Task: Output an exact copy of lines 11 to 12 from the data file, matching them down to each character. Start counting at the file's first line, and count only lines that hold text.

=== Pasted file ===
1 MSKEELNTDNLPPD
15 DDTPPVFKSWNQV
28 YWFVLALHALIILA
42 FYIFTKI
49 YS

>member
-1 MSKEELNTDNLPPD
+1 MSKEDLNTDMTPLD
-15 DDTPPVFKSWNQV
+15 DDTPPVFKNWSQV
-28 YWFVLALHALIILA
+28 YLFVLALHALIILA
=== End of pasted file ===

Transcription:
-28 YWFVLALHALIILA
+28 YLFVLALHALIILA